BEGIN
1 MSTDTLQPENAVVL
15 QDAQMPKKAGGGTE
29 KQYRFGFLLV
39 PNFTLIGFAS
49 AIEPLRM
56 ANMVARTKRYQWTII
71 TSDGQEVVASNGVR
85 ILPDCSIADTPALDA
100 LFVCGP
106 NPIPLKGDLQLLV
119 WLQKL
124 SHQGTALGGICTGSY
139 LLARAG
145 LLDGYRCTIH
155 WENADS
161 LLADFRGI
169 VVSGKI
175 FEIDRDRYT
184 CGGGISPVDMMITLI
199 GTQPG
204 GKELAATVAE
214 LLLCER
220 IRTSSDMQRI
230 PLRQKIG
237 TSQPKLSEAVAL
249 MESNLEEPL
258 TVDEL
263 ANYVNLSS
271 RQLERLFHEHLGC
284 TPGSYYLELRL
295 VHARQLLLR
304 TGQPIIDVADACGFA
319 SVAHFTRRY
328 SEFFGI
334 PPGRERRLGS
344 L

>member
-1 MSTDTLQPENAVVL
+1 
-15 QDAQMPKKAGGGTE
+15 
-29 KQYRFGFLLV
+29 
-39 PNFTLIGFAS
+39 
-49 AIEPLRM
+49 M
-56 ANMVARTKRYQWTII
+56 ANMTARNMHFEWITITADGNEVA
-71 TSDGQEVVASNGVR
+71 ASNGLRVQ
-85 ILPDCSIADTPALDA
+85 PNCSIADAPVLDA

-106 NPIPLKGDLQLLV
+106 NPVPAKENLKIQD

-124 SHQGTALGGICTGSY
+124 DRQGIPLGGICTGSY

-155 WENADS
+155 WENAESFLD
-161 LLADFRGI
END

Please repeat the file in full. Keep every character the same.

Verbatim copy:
1 MSTDTLQPENAVVL
15 QDAQMPKKAGGGTE
29 KQYRFGFLLV
39 PNFTLIGFAS
49 AIEPLRM
56 ANMVARTKRYQWTII
71 TSDGQEVVASNGVR
85 ILPDCSIADTPALDA
100 LFVCGP
106 NPIPLKGDLQLLV
119 WLQKL
124 SHQGTALGGICTGSY
139 LLARAG
145 LLDGYRCTIH
155 WENADS
161 LLADFRGI
169 VVSGKI
175 FEIDRDRYT
184 CGGGISPVDMMITLI
199 GTQPG
204 GKELAATVAE
214 LLLCER
220 IRTSSDMQRI
230 PLRQKIG
237 TSQPKLSEAVAL
249 MESNLEEPL
258 TVDEL
263 ANYVNLSS
271 RQLERLFHEHLGC
284 TPGSYYLELRL
295 VHARQLLLR
304 TGQPIIDVADACGFA
319 SVAHFTRRY
328 SEFFGI
334 PPGRERRLGS
344 L

>member
-1 MSTDTLQPENAVVL
+1 
-15 QDAQMPKKAGGGTE
+15 
-29 KQYRFGFLLV
+29 
-39 PNFTLIGFAS
+39 
-49 AIEPLRM
+49 M
-56 ANMVARTKRYQWTII
+56 ANMTARNMHFEWITITADGNEVA
-71 TSDGQEVVASNGVR
+71 ASNGLRVQ
-85 ILPDCSIADTPALDA
+85 PNCSIADAPVLDA

-106 NPIPLKGDLQLLV
+106 NPVPAKENLKIQD

-124 SHQGTALGGICTGSY
+124 DRQGIPLGGICTGSY

-155 WENADS
+155 WENAESFLD
-161 LLADFRGI